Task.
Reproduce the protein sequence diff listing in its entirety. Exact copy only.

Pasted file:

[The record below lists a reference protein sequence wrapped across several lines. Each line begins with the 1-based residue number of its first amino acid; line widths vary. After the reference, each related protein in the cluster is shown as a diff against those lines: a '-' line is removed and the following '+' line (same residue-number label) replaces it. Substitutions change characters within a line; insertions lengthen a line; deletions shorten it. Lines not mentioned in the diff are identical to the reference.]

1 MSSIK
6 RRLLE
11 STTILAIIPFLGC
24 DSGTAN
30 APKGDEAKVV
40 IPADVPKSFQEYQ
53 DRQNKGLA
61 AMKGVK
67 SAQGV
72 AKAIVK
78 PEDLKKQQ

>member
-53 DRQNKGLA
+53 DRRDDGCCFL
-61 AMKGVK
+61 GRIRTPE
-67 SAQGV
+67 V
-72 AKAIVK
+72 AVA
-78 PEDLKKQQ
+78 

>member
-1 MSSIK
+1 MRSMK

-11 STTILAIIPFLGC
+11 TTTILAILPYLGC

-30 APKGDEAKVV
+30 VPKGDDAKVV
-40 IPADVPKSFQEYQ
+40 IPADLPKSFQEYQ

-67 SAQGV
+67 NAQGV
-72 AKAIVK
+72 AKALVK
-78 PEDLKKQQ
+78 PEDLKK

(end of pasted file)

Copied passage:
[The record below lists a reference protein sequence wrapped across several lines. Each line begins with the 1-based residue number of its first amino acid; line widths vary. After the reference, each related protein in the cluster is shown as a diff against those lines: a '-' line is removed and the following '+' line (same residue-number label) replaces it. Substitutions change characters within a line; insertions lengthen a line; deletions shorten it. Lines not mentioned in the diff are identical to the reference.]

1 MSSIK
6 RRLLE
11 STTILAIIPFLGC
24 DSGTAN
30 APKGDEAKVV
40 IPADVPKSFQEYQ
53 DRQNKGLA
61 AMKGVK
67 SAQGV
72 AKAIVK
78 PEDLKKQQ

>member
-53 DRQNKGLA
+53 DRRDDGCCFL
-61 AMKGVK
+61 GRIRTPE
-67 SAQGV
+67 V
-72 AKAIVK
+72 AVA
-78 PEDLKKQQ
+78 

>member
-1 MSSIK
+1 MRSMK

-11 STTILAIIPFLGC
+11 TTTILAILPYLGC

-30 APKGDEAKVV
+30 VPKGDDAKVV
-40 IPADVPKSFQEYQ
+40 IPADLPKSFQEYQ

-67 SAQGV
+67 NAQGV
-72 AKAIVK
+72 AKALVK
-78 PEDLKKQQ
+78 PEDLKK